Mystery at Foss Lake

Updated: Nov 15

Six people disappeared from two tiny towns off Route 66 in western Oklahoma — Canute and Sayre — in two years, three in 1969, and another three in 1970.

Suspicions in Sayre, Oklahoma, the town of 3,000 that has been gripped by the mystery for 44 years. Foss Lake is located near Elk City, Oklahoma.

April 8th, 1969

The green 1953 Chevrolet Bel Air Nora Duncan rode in needed a push to get it started when it was last seen in Canute, a tiny town in western Oklahoma. (Some articles state the car was a 1957.)

Nora Duncan, 58, disappeared on April 8, 1969, with friends Cleburn Hammock and John Alva Porter, according to a letter written to the FBI by Duncan's daughter later that year.

Some articles on this them as going missing in the late 50's/early 60's, but according to police/family and missing persons reports, it was 1969. Few details are known about the night she and her friends disappeared.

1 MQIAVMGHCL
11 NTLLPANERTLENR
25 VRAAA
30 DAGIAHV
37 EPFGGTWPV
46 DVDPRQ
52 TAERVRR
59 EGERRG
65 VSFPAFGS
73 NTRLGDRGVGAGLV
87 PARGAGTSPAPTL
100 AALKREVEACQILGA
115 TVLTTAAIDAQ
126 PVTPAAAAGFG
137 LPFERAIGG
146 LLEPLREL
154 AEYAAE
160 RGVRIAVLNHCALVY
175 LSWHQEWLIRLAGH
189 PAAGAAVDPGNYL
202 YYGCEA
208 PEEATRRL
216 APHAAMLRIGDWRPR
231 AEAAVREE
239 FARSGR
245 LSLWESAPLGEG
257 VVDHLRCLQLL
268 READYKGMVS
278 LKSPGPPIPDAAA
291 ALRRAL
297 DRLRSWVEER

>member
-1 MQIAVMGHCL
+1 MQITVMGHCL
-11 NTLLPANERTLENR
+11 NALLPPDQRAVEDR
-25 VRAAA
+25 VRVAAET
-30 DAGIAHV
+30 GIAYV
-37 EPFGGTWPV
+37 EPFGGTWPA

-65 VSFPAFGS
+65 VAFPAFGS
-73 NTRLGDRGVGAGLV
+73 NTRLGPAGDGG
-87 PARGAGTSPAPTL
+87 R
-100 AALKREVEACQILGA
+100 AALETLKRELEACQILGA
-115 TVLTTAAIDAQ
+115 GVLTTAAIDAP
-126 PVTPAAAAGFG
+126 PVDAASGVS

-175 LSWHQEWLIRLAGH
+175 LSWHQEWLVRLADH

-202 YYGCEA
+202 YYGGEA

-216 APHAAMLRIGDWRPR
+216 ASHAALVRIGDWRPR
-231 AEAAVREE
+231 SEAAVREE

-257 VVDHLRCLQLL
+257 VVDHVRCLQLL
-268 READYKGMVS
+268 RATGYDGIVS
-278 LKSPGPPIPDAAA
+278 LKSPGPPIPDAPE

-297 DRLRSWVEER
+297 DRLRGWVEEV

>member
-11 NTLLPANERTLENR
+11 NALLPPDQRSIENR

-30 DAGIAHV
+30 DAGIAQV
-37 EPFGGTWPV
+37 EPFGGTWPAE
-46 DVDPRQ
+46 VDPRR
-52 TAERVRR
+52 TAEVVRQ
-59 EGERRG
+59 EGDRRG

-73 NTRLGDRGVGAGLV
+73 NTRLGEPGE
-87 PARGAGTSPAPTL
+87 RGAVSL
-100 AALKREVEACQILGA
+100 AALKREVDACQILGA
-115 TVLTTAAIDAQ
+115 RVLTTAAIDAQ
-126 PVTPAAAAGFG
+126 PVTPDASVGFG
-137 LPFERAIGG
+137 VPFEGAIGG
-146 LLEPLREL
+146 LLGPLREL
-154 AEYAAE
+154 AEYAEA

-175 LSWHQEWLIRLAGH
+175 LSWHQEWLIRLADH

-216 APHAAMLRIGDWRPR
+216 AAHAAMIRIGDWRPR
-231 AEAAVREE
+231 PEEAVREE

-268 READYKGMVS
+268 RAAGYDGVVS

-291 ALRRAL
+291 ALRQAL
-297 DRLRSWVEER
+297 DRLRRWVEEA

“Exhaustive investigation by family members has failed to develop any information as to her possible whereabouts and for that reason it is requested that a missing person notice be posted ...” the letter, filed in the National Missing Persons Database, states. It's addressed to FBI Director J. Edgar Hoover, dated Oct. 9, 1969, and written by Duncan's daughter, Clara Jo Duncan Irick.

Debbie Porter McManaman's family had always wondered what happened. Her grandfather was 69-year-old John Alva Porter. The three were reported missing a little over a year before the teens -- in April of 1969.